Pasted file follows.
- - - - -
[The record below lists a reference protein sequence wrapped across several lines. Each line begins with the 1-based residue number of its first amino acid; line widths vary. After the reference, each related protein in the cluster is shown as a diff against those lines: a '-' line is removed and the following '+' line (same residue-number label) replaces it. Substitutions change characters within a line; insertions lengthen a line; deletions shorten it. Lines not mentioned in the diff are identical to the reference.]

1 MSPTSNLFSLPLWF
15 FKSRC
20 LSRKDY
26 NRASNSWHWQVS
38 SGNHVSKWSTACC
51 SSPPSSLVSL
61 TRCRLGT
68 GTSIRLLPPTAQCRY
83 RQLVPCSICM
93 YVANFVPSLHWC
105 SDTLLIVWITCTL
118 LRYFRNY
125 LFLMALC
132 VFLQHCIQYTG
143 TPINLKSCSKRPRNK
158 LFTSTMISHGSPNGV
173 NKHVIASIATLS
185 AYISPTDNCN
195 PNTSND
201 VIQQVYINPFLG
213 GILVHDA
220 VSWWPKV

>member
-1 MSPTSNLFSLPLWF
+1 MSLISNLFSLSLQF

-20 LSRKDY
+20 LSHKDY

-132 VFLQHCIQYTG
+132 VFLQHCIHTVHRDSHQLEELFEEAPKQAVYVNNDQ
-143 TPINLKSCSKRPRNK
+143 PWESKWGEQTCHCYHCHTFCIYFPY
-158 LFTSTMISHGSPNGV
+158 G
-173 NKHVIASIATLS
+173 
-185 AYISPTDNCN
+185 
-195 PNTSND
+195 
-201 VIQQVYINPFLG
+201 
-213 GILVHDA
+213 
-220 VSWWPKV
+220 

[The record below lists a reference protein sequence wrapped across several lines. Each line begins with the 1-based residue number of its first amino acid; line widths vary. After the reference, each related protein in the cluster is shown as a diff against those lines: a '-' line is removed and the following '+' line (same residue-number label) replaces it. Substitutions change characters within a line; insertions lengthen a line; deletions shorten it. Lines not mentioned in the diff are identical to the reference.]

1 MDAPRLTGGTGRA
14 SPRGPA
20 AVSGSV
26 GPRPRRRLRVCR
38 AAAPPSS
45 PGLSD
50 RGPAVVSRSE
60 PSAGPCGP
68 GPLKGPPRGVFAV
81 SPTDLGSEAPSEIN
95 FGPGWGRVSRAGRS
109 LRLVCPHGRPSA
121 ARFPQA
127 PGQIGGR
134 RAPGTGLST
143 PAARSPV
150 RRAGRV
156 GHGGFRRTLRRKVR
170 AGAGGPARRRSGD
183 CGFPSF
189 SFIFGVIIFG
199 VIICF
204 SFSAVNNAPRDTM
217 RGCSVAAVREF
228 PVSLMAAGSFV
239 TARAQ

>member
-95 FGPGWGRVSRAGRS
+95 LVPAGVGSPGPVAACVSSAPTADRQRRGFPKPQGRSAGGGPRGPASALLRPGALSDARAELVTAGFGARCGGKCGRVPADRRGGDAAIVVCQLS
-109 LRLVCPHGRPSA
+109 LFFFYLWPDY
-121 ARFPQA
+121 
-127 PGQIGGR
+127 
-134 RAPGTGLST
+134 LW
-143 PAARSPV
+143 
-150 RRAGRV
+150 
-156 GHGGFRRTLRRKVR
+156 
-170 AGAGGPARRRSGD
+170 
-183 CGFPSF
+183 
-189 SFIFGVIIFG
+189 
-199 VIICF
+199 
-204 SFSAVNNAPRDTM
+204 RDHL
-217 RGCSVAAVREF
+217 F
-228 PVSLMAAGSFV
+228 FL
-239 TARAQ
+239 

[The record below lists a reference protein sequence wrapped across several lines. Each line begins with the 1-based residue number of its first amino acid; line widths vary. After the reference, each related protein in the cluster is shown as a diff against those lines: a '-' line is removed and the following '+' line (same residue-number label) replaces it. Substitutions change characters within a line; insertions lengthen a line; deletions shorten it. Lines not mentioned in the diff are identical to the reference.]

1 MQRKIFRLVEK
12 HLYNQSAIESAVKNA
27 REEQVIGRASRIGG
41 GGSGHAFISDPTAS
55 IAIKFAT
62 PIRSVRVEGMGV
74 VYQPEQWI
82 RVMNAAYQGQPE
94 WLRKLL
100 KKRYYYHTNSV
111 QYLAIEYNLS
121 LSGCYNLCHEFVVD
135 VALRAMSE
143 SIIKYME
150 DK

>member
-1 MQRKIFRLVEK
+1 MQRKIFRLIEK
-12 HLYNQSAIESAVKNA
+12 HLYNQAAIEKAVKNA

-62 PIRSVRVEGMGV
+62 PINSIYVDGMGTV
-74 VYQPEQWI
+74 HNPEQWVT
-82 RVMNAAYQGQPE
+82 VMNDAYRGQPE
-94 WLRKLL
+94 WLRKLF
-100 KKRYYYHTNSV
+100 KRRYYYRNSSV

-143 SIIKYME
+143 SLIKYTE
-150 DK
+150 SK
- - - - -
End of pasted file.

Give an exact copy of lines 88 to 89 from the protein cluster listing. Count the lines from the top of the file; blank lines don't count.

+150 
-156 GHGGFRRTLRRKVR